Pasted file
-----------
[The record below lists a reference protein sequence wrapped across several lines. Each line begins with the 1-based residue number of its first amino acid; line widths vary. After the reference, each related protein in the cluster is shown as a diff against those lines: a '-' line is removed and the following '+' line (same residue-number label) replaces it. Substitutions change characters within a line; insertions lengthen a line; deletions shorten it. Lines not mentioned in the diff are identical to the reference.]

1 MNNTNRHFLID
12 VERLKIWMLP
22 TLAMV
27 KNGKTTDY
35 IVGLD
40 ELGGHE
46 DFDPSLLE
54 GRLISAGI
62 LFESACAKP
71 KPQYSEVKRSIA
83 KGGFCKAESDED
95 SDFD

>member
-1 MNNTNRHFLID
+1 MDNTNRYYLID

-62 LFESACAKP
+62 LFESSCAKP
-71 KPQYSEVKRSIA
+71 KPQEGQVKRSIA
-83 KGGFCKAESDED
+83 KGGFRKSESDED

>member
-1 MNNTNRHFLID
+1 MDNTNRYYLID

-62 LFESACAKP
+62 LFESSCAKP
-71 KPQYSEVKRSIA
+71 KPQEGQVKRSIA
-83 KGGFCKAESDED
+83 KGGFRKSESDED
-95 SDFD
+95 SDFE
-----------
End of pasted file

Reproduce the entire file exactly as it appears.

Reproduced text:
[The record below lists a reference protein sequence wrapped across several lines. Each line begins with the 1-based residue number of its first amino acid; line widths vary. After the reference, each related protein in the cluster is shown as a diff against those lines: a '-' line is removed and the following '+' line (same residue-number label) replaces it. Substitutions change characters within a line; insertions lengthen a line; deletions shorten it. Lines not mentioned in the diff are identical to the reference.]

1 MNNTNRHFLID
12 VERLKIWMLP
22 TLAMV
27 KNGKTTDY
35 IVGLD
40 ELGGHE
46 DFDPSLLE
54 GRLISAGI
62 LFESACAKP
71 KPQYSEVKRSIA
83 KGGFCKAESDED
95 SDFD

>member
-1 MNNTNRHFLID
+1 MDNTNRYYLID

-62 LFESACAKP
+62 LFESSCAKP
-71 KPQYSEVKRSIA
+71 KPQEGQVKRSIA
-83 KGGFCKAESDED
+83 KGGFRKSESDED

>member
-1 MNNTNRHFLID
+1 MDNTNRYYLID

-62 LFESACAKP
+62 LFESSCAKP
-71 KPQYSEVKRSIA
+71 KPQEGQVKRSIA
-83 KGGFCKAESDED
+83 KGGFRKSESDED
-95 SDFD
+95 SDFE